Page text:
Werth could be very valuable to a team close to contention at the trade deadline. In no way, shape, or form should he be moved any where but an American League team. Even if you are getting completely bowled over. You don’t want to help your competition. Let me worry about seeing him again in the World Series, not before. Teams with OF concerns early like Boston, New York, or just about any team in the AL West outside of Texas could have a need for an outfielder. Werth’s two greatest strengths are the fact that at mid season an acquiring team would only be responsible for roughly 3.5-4.0 Million of his contract and the fact that Werth can play all three outfield positions. Three useful pieces in return should be expected for the rental. If the Phillies decide to stick with him and let him walk, you can atleast bank on two high draft picks to stock the farm, but that doesn’t help us in 2011. The Phillies will very much be looking to sign Werth long term, atleast they should be.
The only problem would be the fact that Ryan Howard is sucking up 20.0 Million next season by himself. Realistically, we would have to shed Howard and Ibanez to sign any marquee names for 2011. Ryan Howard would bring a truck load of talent in return, even more if RAJ is willing to pay part of that 20.0 million. I would see where paying nothing gets you first. Trading Howard would require bringing back a stud 3B or 1B MLB ready player plus a stud pitching prospect I would hope.
When Ibanez does indeed find his stroke, he may gain some value. Then the question becomes do you have faith in a combination of Mayberry, Francisco, and Domonic Brown fighting it out for the outfield positions. If for some chance of random luck the Phillies moved Howard and Ibanez, Werth would instantly become resignable.
No matter what happens, this 2010 calendar year will probably be RAJ’s most important.
The last couple of years the ONLY thing that the Phillies have been missing is that marquee third baseman. Now, I am in no way saying that Polanco is doing anything less than a PHantastic job. He is signed for two more seasons at a reasonable rate. Right now if Polanco isn’t the MLB player of the Month, he definitely is the Phillies position player of the month. So let’s get to the point.
My option for third baseman of the future? Current SS Jimmy Rollins. J-Roll is currently signed thru 2011. We have seen a lot of quality SS make the transition to 3B. Alex Rodriguez and Miguel Tejada come to mind immeadiately. The level of play that Rollins plays, his offense and defense would be more than adequate for a 3B worthy salary. I only see two possible questions that would stand in the way.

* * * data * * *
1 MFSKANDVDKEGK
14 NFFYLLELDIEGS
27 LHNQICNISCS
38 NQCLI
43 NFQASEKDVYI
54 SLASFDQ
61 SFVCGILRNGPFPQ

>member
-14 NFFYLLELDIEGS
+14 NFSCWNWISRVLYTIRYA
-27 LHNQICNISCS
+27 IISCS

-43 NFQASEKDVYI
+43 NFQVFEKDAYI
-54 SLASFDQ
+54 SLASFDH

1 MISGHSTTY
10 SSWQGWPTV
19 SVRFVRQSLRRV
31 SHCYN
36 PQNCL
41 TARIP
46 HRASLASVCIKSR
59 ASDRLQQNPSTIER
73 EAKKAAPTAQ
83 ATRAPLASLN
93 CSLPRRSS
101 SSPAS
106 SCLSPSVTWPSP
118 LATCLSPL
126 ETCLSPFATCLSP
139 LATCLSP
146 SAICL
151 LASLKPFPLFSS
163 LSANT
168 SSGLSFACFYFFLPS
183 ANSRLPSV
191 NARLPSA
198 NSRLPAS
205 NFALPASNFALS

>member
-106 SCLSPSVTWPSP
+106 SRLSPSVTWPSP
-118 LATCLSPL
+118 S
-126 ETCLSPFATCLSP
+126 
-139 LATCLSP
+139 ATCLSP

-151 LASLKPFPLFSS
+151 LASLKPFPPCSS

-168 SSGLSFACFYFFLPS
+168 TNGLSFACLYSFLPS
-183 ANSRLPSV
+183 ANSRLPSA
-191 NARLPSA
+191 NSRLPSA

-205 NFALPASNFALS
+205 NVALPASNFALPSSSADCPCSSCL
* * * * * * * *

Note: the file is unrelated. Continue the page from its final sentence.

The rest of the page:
- Would Jimmy Rollins be willing to make the transition to third?
- Would the Phillies be willing to pay Rollins to stay past 2011?
I know that anyone who reads this is thinking, “Okay, but who plays SS if J-Roll moves to third?”
The answer to that is Phillies prospect Freddy Galvis. Galvis, who turns 21 in November, is currently the starting SS at AA Reading. A lot of people see top prospects successfully making the jump from AA to the show. So could Galvis make the jump? Probably, but why rush him. Granted it is only the second week of the season, but Galvis is handling himself. A switch hitter, he is hitting lefties at a .286 clip and righties at a .313 clip. He’s got a solid OBP of .360 and SLG of .391. Both of which are early improvements over his 2009 campaign. Defensively, Galvis is MLB ready. Offensively, I can understand why he is not nudging Rollins already.
Now, if all goes according to schedule, having Rollins, Galvis, Utley, and Polanco signed will give you the ability to, dare I say it, TRADE RYAN HOWARD! I do not believe that Howard will remain with the Philies after the 2011 season when he reaches FA. Ryan Howard is also the most attractive, AND MOVABLE, piece that the Phillies have. His salary is also a big issue. With the Phillies owing him 20 Million for 2011, the Phillies may have to consider using Ben Francisco as their everyday RFer. I think that he could do the job, but Werth has already proven himself, and will be a costly player next year. Ryan Howard could net you a good return, with or without paying part of his portion. The Red Sox, Orioles, Rays, Astros, Cubs, Blue Jays, and White Sox could all definitely be in the market for Howard. Granted that the Astros have a clup option for Berkman.
In no way do I wish the Phillies trade Ryan Howard. He is a special player and a valuable part of this team. But I am a realist, and acknowledge the fact that the payroll is climbing towards Yankeean heights. I don’t see the Phillies moving Halladay or Utley, nor do I see a team wanting to take on Lidge or Ibanez’ contract. So moving Howard is the “easiest”and the Phillies do need to start thinking about getting this team younger.